JASPER, Tenn. -- Bill Worley bought into Rarity Club in 2006 with hopes of living, building and eventually retiring in what was supposed to be a $500 million luxury resort on Nickajack Lake.
Three years later, the Chattanooga homebuilder is constructing a $1.6 million home on one of his five lakefront lots in Rarity Club and finishing another luxury home for another property owner. But he and the 58 others who bought lots in the 578-acre Rarity complex still are waiting on the promised golf course, wellness center, boat marina and hiking trails.
Development of the Marion County complex -- designed to be the biggest residential development ever in Southeast Tennessee -- stopped in March when developer Mike Ross apparently ran out of money after selling more than $28 million in properties and golf memberships.
At 11 a.m. CDT today, the unsold property in Rarity Club will be sold at a foreclosure auction to try to recover part of another $15.5 million Mr. Ross borrowed from a Greeneville, Tenn., bank.
"It looks like Marion County has its own Bernie Madoff," Chattanooga developer John "Thunder" Thornton Jr. said Tuesday, referring to the New York financier who took billions of dollars from investors.
Mr. Thornton spent three years buying and trading properties and convincing the Tennessee Valley Authority to sell its Shellmound Recreation Area and surrounding land for a residential development.
Mr. Ross bought the land three years ago from Mr. Thornton, who still has a secondary mortgage on the property that was to be paid, in part, from future property sales.
"It's a real disappointment for all of us who trusted and believed in Mike Ross," Mr. Thornton said. "He hasn't completed -- or really even made a good start -- on any of the amenities he promised and he's created a lot of losers out of this project."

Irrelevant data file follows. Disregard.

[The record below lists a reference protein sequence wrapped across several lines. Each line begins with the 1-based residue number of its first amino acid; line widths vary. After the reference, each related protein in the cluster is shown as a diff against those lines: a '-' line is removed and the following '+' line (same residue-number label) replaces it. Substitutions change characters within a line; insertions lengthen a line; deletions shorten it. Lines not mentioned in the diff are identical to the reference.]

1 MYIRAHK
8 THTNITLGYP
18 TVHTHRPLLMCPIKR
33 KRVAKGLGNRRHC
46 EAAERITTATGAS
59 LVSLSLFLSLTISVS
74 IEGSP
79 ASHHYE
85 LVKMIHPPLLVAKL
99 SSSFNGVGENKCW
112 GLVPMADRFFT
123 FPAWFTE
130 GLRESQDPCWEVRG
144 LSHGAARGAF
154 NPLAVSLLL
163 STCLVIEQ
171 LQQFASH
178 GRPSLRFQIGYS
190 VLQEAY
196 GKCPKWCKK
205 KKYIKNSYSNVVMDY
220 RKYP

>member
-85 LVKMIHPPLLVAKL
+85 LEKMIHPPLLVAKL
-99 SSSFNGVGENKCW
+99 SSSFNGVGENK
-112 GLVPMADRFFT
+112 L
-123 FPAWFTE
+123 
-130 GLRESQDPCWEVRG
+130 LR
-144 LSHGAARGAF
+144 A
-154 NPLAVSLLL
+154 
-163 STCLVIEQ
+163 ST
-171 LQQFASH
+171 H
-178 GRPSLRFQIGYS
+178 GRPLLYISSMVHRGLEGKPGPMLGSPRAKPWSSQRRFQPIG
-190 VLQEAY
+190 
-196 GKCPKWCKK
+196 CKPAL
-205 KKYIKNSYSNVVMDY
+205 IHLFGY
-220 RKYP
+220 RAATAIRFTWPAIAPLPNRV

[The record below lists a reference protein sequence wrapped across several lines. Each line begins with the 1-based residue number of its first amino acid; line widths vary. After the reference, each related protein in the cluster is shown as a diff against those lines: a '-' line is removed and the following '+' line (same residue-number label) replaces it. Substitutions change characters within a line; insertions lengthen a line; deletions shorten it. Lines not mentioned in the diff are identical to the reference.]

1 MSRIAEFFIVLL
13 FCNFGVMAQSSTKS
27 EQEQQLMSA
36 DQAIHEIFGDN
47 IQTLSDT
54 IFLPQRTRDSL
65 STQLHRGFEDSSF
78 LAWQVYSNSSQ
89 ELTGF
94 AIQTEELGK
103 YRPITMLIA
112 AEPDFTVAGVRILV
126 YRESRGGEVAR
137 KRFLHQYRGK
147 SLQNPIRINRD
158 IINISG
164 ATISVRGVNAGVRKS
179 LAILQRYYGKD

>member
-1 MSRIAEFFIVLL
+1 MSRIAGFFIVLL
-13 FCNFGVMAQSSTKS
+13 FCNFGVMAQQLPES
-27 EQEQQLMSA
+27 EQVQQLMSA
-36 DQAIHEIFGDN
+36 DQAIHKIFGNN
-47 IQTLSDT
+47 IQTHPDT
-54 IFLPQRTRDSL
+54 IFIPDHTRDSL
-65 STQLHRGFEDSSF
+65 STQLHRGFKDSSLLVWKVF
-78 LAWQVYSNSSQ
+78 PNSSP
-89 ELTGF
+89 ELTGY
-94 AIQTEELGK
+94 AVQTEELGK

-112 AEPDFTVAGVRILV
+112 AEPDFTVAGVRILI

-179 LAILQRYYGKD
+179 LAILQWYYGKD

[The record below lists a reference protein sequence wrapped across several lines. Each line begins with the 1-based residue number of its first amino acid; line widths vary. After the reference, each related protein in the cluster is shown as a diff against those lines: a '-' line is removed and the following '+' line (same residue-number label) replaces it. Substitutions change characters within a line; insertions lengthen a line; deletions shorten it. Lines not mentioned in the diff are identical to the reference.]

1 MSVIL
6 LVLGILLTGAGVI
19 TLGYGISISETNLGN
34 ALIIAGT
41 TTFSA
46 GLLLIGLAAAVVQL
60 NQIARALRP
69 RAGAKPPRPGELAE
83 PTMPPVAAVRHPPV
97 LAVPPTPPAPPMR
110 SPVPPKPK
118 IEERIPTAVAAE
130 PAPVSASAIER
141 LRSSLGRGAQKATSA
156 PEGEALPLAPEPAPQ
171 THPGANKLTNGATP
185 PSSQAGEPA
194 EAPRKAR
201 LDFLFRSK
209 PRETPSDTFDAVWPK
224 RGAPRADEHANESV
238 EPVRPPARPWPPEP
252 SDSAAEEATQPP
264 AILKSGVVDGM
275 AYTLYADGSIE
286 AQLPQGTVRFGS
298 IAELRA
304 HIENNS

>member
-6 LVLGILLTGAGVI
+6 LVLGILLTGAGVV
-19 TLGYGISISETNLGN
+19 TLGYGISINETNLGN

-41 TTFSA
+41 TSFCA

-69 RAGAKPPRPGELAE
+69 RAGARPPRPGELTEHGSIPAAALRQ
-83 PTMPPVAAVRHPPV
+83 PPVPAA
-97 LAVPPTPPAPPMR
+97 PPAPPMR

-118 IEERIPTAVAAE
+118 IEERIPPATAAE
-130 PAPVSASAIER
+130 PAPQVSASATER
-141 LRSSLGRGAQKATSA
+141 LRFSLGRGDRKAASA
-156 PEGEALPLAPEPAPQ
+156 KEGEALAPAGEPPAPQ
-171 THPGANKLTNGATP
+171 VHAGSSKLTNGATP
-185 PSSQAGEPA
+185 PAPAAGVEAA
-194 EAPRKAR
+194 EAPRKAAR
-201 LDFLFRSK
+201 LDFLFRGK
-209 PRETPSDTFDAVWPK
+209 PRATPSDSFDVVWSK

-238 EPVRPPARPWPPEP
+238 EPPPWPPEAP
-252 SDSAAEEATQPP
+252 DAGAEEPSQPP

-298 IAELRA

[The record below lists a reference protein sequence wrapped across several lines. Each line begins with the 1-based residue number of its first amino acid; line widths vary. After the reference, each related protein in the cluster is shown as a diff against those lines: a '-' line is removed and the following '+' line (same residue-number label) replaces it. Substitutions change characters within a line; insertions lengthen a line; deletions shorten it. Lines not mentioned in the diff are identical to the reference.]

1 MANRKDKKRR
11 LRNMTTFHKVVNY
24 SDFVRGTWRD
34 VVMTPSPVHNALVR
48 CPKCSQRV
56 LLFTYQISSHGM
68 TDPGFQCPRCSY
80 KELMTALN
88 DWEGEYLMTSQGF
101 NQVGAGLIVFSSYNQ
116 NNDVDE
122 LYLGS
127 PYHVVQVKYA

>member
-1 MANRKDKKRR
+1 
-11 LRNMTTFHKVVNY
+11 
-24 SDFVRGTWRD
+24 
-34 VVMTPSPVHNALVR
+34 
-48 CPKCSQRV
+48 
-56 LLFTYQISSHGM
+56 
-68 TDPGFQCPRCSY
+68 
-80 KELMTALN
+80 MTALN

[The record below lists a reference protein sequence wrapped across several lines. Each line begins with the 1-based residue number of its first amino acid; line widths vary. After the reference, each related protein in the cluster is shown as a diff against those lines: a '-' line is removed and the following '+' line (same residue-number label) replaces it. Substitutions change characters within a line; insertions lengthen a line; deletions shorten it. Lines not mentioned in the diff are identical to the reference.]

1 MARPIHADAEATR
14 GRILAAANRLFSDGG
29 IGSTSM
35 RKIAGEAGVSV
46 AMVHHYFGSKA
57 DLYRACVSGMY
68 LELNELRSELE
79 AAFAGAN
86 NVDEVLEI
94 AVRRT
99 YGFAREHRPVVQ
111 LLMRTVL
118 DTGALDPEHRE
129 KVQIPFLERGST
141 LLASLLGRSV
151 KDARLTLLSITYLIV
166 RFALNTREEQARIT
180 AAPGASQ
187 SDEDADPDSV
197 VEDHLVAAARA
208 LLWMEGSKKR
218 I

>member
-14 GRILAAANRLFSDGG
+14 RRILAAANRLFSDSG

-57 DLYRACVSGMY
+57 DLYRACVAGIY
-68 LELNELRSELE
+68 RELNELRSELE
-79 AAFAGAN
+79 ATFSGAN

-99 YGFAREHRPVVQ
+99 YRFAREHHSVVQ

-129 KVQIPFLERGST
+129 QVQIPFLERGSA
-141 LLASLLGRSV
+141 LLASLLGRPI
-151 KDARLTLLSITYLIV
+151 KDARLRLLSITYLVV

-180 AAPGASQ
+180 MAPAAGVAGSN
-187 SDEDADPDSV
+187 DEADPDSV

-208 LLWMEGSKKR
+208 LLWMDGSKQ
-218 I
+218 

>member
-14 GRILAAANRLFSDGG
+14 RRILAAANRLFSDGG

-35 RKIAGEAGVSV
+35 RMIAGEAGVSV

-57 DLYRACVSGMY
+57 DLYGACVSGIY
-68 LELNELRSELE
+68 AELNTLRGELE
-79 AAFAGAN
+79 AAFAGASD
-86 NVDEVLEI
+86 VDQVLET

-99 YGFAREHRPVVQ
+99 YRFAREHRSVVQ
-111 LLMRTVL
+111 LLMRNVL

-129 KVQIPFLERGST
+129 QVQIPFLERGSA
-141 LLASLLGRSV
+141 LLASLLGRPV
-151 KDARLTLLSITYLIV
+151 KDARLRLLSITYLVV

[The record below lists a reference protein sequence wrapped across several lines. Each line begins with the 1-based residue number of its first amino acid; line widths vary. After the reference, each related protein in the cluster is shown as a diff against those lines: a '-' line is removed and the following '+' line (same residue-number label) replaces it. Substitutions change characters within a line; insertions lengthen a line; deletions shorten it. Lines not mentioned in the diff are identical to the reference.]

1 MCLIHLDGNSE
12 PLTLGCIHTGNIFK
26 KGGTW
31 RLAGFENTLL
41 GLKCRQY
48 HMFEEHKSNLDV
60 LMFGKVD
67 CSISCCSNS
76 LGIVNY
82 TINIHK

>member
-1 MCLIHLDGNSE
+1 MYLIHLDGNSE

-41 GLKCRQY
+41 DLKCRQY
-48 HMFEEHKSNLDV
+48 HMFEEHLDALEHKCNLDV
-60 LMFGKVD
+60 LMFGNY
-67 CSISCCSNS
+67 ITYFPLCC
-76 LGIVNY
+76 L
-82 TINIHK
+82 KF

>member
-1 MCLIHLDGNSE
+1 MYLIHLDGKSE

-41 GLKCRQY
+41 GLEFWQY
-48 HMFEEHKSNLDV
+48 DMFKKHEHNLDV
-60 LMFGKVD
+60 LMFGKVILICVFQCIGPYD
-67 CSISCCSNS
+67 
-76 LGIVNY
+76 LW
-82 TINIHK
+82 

Mr. Ross declined repeated requests for an interview. But in an e-mail response to the Times Free Press and in a separate letter to those who bought lots in some of his projects, Mr. Ross blamed the recession for his financial woes. He said he is still selling some lots among his nine Rarity Communities across East Tennessee, although far fewer than in the past.
"Recent economic developments have brought declining home values, rising unemployment, losses in personal wealth and economic uncertainty," the Vonore, Tenn.-based developer said. "These factors have caused many prospective Rarity Communities customers to delay or change retirement purchase plans."
Rarity Club -- Jasper, Tenn.
Rarity Rivers -- Dayton, Tenn.
Rarity Meadows -- Sweetwater, Tenn.
Rarity Bay -- Vonore, Tenn.
Rarity Enclave -- Lake Tellico, Tenn.
Rarity Pointe -- Lenoir City, Tenn.
Rarity Oaks -- Oak Ridge, Tenn.
Rarity Ridge -- Oak Ridge, Tenn.
Rarity Mountain -- Jellico, Tenn
Over the past 15 years, Mr. Ross emerged as the biggest recruiter of retirees relocating to Tennessee. He had plans for nine luxury golf course developments on lakes and mountains from Jasper to Jellico, Tenn.